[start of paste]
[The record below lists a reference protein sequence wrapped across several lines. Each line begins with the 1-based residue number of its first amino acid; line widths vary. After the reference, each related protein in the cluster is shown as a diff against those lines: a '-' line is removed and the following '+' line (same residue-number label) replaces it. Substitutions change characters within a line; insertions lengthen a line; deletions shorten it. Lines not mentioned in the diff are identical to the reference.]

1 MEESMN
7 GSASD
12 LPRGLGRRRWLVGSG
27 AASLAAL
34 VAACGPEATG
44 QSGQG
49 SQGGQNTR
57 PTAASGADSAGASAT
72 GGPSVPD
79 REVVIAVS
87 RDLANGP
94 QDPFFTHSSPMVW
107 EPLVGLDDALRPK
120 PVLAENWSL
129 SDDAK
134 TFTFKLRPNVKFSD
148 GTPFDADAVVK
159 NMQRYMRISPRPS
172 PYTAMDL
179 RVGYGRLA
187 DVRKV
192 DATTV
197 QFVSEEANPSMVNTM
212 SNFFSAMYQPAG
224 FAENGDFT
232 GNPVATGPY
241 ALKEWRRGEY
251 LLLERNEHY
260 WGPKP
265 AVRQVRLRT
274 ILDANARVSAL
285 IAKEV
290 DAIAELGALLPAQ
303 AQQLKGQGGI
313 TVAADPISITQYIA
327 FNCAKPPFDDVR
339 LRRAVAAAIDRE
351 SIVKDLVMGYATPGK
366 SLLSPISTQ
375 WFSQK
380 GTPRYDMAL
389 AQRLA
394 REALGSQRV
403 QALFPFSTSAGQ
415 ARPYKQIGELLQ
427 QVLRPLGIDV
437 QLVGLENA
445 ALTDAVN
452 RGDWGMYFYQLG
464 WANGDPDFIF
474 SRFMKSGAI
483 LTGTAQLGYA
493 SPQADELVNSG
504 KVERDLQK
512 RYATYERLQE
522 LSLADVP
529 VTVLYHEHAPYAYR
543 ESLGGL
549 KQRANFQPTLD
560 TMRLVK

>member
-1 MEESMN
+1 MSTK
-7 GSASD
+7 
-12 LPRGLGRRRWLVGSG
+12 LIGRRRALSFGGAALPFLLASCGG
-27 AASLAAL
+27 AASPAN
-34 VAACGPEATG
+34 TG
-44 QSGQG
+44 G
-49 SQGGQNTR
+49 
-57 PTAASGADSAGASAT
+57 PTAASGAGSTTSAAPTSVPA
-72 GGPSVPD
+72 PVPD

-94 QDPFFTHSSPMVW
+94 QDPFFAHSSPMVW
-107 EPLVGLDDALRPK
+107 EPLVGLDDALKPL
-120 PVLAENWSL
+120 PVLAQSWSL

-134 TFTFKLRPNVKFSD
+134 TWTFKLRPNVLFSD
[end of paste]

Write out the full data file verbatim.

[The record below lists a reference protein sequence wrapped across several lines. Each line begins with the 1-based residue number of its first amino acid; line widths vary. After the reference, each related protein in the cluster is shown as a diff against those lines: a '-' line is removed and the following '+' line (same residue-number label) replaces it. Substitutions change characters within a line; insertions lengthen a line; deletions shorten it. Lines not mentioned in the diff are identical to the reference.]

1 MEESMN
7 GSASD
12 LPRGLGRRRWLVGSG
27 AASLAAL
34 VAACGPEATG
44 QSGQG
49 SQGGQNTR
57 PTAASGADSAGASAT
72 GGPSVPD
79 REVVIAVS
87 RDLANGP
94 QDPFFTHSSPMVW
107 EPLVGLDDALRPK
120 PVLAENWSL
129 SDDAK
134 TFTFKLRPNVKFSD
148 GTPFDADAVVK
159 NMQRYMRISPRPS
172 PYTAMDL
179 RVGYGRLA
187 DVRKV
192 DATTV
197 QFVSEEANPSMVNTM
212 SNFFSAMYQPAG
224 FAENGDFT
232 GNPVATGPY
241 ALKEWRRGEY
251 LLLERNEHY
260 WGPKP
265 AVRQVRLRT
274 ILDANARVSAL
285 IAKEV
290 DAIAELGALLPAQ
303 AQQLKGQGGI
313 TVAADPISITQYIA
327 FNCAKPPFDDVR
339 LRRAVAAAIDRE
351 SIVKDLVMGYATPGK
366 SLLSPISTQ
375 WFSQK
380 GTPRYDMAL
389 AQRLA
394 REALGSQRV
403 QALFPFSTSAGQ
415 ARPYKQIGELLQ
427 QVLRPLGIDV
437 QLVGLENA
445 ALTDAVN
452 RGDWGMYFYQLG
464 WANGDPDFIF
474 SRFMKSGAI
483 LTGTAQLGYA
493 SPQADELVNSG
504 KVERDLQK
512 RYATYERLQE
522 LSLADVP
529 VTVLYHEHAPYAYR
543 ESLGGL
549 KQRANFQPTLD
560 TMRLVK

>member
-1 MEESMN
+1 MSTK
-7 GSASD
+7 
-12 LPRGLGRRRWLVGSG
+12 LIGRRRALSFGGAALPFLLASCGG
-27 AASLAAL
+27 AASPAN
-34 VAACGPEATG
+34 TG
-44 QSGQG
+44 G
-49 SQGGQNTR
+49 
-57 PTAASGADSAGASAT
+57 PTAASGAGSTTSAAPTSVPA
-72 GGPSVPD
+72 PVPD

-94 QDPFFTHSSPMVW
+94 QDPFFAHSSPMVW
-107 EPLVGLDDALRPK
+107 EPLVGLDDALKPL
-120 PVLAENWSL
+120 PVLAQSWSL

-134 TFTFKLRPNVKFSD
+134 TWTFKLRPNVLFSD